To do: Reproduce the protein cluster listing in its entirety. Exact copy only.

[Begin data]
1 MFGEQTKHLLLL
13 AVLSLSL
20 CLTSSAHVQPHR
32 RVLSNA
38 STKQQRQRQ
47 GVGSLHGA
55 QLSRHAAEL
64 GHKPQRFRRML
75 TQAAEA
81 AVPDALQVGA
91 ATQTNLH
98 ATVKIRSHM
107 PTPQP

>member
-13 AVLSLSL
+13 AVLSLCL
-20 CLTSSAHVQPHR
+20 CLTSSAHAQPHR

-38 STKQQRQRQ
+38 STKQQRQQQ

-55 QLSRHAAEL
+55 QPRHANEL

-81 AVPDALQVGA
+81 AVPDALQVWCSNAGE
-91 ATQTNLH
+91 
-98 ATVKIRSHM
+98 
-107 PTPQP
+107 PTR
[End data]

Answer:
1 MFGEQTKHLLLL
13 AVLSLSL
20 CLTSSAHVQPHR
32 RVLSNA
38 STKQQRQRQ
47 GVGSLHGA
55 QLSRHAAEL
64 GHKPQRFRRML
75 TQAAEA
81 AVPDALQVGA
91 ATQTNLH
98 ATVKIRSHM
107 PTPQP

>member
-13 AVLSLSL
+13 AVLSLCL
-20 CLTSSAHVQPHR
+20 CLTSSAHAQPHR

-38 STKQQRQRQ
+38 STKQQRQQQ

-55 QLSRHAAEL
+55 QPRHANEL

-81 AVPDALQVGA
+81 AVPDALQVWCSNAGE
-91 ATQTNLH
+91 
-98 ATVKIRSHM
+98 
-107 PTPQP
+107 PTR